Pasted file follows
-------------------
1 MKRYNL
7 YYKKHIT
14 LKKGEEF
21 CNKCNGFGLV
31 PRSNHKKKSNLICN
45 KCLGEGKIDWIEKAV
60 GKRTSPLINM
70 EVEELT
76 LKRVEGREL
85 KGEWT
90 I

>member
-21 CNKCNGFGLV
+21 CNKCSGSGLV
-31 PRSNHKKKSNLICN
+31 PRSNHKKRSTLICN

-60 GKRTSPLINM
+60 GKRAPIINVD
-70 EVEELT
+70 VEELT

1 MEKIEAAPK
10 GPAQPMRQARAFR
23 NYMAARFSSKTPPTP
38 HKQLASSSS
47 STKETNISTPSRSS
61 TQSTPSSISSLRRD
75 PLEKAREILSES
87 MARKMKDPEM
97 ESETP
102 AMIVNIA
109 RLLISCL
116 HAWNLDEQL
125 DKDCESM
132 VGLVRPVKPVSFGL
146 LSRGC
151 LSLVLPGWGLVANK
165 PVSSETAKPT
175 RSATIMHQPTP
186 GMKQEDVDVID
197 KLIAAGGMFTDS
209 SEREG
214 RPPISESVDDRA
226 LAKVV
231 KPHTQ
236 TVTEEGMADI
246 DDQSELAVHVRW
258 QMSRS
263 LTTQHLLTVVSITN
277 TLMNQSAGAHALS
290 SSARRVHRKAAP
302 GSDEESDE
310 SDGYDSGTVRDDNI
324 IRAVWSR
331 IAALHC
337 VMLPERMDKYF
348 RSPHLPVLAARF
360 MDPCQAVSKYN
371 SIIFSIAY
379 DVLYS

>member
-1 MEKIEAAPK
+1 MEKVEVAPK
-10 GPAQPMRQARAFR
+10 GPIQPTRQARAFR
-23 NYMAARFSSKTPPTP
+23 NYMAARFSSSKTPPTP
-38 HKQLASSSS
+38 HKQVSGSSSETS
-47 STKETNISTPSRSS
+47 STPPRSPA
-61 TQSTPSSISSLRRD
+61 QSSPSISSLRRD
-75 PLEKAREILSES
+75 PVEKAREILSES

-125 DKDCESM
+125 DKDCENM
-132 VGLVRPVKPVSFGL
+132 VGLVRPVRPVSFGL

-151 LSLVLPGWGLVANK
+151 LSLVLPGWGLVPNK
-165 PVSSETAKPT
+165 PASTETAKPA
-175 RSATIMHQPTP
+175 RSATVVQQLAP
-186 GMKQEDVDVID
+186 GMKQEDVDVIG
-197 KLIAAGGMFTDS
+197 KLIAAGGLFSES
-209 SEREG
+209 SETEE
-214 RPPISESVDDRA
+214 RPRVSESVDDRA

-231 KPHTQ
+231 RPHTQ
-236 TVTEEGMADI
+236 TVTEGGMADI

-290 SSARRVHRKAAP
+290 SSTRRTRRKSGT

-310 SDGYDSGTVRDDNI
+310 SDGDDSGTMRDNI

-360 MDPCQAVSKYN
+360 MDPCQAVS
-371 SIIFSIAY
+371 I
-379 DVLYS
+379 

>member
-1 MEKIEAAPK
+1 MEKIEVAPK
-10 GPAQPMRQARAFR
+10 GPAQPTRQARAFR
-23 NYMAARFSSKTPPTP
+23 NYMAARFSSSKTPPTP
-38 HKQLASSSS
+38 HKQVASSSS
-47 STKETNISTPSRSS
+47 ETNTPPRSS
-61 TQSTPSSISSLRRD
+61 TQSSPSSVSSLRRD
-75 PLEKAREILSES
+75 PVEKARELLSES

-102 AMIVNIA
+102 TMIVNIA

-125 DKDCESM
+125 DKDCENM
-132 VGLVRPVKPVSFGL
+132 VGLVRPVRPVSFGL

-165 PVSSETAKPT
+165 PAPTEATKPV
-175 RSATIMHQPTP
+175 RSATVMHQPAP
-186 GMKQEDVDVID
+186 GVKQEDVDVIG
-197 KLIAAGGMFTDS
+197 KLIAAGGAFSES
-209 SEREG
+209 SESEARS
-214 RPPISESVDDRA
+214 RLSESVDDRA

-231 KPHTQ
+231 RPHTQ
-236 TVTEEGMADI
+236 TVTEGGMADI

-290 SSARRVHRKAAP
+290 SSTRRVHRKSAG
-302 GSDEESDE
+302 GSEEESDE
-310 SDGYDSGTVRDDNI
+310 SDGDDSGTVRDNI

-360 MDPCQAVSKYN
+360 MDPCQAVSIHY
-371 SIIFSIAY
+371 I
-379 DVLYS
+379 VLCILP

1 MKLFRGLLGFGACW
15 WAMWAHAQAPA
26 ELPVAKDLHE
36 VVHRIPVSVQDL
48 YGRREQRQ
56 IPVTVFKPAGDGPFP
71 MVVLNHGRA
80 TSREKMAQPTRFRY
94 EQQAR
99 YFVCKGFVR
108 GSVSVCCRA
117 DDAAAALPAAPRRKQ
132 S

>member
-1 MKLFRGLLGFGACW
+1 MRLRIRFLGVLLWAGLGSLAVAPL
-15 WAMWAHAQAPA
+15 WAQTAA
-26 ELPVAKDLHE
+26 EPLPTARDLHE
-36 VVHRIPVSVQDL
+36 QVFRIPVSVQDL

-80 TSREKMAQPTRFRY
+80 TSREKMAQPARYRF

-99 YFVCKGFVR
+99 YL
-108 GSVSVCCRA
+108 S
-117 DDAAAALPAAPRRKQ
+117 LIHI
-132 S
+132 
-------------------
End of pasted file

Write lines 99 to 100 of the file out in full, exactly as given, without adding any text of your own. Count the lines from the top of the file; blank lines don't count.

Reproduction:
-310 SDGYDSGTVRDDNI
+310 SDGDDSGTMRDNI